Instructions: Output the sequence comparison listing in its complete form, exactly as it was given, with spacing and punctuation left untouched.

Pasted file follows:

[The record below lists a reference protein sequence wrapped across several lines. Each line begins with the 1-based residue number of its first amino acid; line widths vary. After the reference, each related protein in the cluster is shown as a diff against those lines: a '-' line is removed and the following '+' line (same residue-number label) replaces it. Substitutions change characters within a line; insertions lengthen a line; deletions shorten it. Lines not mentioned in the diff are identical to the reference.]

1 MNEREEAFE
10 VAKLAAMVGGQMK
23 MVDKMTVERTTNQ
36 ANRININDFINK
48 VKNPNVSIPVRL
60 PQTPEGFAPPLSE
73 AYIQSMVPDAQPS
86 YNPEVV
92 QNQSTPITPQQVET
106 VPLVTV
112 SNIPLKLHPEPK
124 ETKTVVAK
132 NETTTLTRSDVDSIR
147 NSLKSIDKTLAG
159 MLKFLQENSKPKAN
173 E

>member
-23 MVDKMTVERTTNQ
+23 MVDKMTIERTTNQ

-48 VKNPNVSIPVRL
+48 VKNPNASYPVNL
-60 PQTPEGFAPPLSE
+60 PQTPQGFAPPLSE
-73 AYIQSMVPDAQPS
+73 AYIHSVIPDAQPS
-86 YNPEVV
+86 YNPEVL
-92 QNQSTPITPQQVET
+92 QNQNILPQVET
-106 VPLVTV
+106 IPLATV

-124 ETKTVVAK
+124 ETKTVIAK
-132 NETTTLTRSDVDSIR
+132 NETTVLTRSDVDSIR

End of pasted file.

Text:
[The record below lists a reference protein sequence wrapped across several lines. Each line begins with the 1-based residue number of its first amino acid; line widths vary. After the reference, each related protein in the cluster is shown as a diff against those lines: a '-' line is removed and the following '+' line (same residue-number label) replaces it. Substitutions change characters within a line; insertions lengthen a line; deletions shorten it. Lines not mentioned in the diff are identical to the reference.]

1 MNEREEAFE
10 VAKLAAMVGGQMK
23 MVDKMTVERTTNQ
36 ANRININDFINK
48 VKNPNVSIPVRL
60 PQTPEGFAPPLSE
73 AYIQSMVPDAQPS
86 YNPEVV
92 QNQSTPITPQQVET
106 VPLVTV
112 SNIPLKLHPEPK
124 ETKTVVAK
132 NETTTLTRSDVDSIR
147 NSLKSIDKTLAG
159 MLKFLQENSKPKAN
173 E

>member
-23 MVDKMTVERTTNQ
+23 MVDKMTIERTTNQ

-48 VKNPNVSIPVRL
+48 VKNPNASYPVNL
-60 PQTPEGFAPPLSE
+60 PQTPQGFAPPLSE
-73 AYIQSMVPDAQPS
+73 AYIHSVIPDAQPS
-86 YNPEVV
+86 YNPEVL
-92 QNQSTPITPQQVET
+92 QNQNILPQVET
-106 VPLVTV
+106 IPLATV

-124 ETKTVVAK
+124 ETKTVIAK
-132 NETTTLTRSDVDSIR
+132 NETTVLTRSDVDSIR